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  • Clinical characteristics and long-term outcomes of MINOCA accompanied active cancer: A retrospective insight into a cardio-oncology centre registry

Clinical characteristics and long-term outcomes of MINOCA accompanied active cancer: A retrospective insight into a cardio-oncology centre registry

Key messages:

  • There is minimal evidence representing the clinical characteristics and long-term outcomes in patients with myocardial infarction with non-obstructive coronary arteries (MINOCA) and cancer
  • This study aimed to distinguish these patients hospitalised in a tertiary cardio-oncology centre and to find the potential factors influencing their long-term mortality
  • This study is the first to report comprehensive data pooled from a tertiary cardio-oncology centre on the association between cancer and MINOCA and its effect on long-term clinical outcomes. These data provide evidence that active cancer in the patients with MI, overrepresented among the MINOCA population, and was significantly and independently associated with unfavourable long-term survival

Study Design:

Retrospectively, 1,011 patients in a tertiary cardio-oncology centre went through coronary angiography due to the diagnosis of myocardial infarction (MI) based on clinical symptoms, electrocardiographic findings, and the evolution of myocardial necrotic biomarkers. MINOCA was diagnosed in 72 of patients and 134 of patients were identified with active cancer. Patients clinical and laboratory characteristics data was gathered. The information on the length of hospitalisation and long-term all-cause mortality was collected from hospital records and National Health Registry, respectively.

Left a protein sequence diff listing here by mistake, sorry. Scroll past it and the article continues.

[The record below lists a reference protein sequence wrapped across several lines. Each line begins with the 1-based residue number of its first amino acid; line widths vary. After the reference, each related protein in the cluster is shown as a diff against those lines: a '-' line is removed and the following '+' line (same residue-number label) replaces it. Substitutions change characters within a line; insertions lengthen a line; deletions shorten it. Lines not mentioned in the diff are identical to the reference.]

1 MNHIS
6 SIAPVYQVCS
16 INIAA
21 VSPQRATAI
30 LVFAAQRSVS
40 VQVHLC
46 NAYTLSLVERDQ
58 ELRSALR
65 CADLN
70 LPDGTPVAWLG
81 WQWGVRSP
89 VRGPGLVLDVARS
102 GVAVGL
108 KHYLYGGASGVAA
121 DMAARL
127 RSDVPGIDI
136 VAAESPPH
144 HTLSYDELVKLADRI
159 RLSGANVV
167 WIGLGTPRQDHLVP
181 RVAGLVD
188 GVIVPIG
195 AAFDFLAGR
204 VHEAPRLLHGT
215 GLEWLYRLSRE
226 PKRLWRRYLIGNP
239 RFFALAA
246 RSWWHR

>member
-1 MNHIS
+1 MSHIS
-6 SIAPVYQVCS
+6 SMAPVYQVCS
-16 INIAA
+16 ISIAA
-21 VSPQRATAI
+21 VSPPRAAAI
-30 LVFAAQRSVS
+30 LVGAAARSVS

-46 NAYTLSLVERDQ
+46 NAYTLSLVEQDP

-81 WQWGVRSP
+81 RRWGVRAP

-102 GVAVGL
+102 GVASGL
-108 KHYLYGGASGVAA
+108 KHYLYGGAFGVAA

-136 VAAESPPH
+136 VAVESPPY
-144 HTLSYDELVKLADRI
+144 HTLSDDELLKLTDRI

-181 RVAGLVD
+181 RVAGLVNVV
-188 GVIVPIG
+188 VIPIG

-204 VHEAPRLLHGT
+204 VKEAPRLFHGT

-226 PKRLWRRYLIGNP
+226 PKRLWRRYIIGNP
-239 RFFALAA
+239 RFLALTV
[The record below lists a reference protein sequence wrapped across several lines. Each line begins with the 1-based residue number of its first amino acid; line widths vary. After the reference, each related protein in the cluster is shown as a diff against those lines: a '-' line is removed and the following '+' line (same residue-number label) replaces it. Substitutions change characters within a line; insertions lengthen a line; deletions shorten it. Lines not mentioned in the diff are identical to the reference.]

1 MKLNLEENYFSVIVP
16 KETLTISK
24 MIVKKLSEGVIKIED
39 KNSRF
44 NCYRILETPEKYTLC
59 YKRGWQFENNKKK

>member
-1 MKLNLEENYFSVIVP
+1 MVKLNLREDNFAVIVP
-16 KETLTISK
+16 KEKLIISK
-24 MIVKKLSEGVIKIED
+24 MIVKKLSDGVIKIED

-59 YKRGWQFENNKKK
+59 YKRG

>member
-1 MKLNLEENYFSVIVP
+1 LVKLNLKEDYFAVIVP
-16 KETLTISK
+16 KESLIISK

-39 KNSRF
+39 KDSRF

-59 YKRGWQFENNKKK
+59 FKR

Inclusion criteria:

  • Patients with MI who underwent coronary angiography and were hospitalised in a tertiary cardio-oncology centre (2012–2017)  
  • Lack of obstructive lesions narrowing epicardial coronary segments by > 50% in angiography

Findings:

  • Active cancer was identified more frequently in MINOCA patients than those with myocardial infarction and obstructive coronary artery disease (MI-CAD)  (29.2 vs. 12.0%; p < 0.001)
  • Among MINOCA patients, those with cancer vs. non-cancer MINOCA, had a higher incidence of anaemia (47.6 vs. 21.6%; p = 0.03) and Takotsubo syndrome (19.1 vs. 2.0%; p = 0.01)
  • Compared with their respective non-cancer patients, those with cancer MINOCA and MI-CAD had a higher troponin T/haemoglobin ratio (p < 0.05)
  • The age and sex-standardised mortality rates were significantly higher in cancer MINOCA vs. non-cancer MINOCA (26.7% vs. 2.3% per year; p = 0.002) and in cancer MI-CAD vs.
  • non-cancer MI-CAD (25.0% vs. 3.7%/year; p < 0.001).
  • Active cancer (hazard ratio [HR], 3.12; 95% confidence interval [CI], 2.41–4.04) was linked with higher long-term mortality, whereas higher haemoglobin levels (HR, 0.93; 95% CI, 0.88–0.99, per g/dl) and a MINOCA diagnosis (HR, 0.69; 95% CI, 0.47–0.97) were shown to improve long-term survival

Conclusion:

Patients with MINOCA had higher rates of being comorbid with cancer compared with MI-CAD. However, an active malignancy was associated with a decreased long-term survival in both treatment arms

Limitations:

  • The cancer MINOCA group was relatively small
  • Due to the small sample size of patients with different types of cancer, a multivariable analysis had to be performed for all patients with cancer
  • Cardiac magnetic resonance and intracoronary imaging were not performed to confirm an alternative diagnosis
  • Apart from death, other clinical outcomes were not analysed
  • Specific coagulation tests that would determine the role of prothrombotic states involved in the aetiology of MINOCA were not performed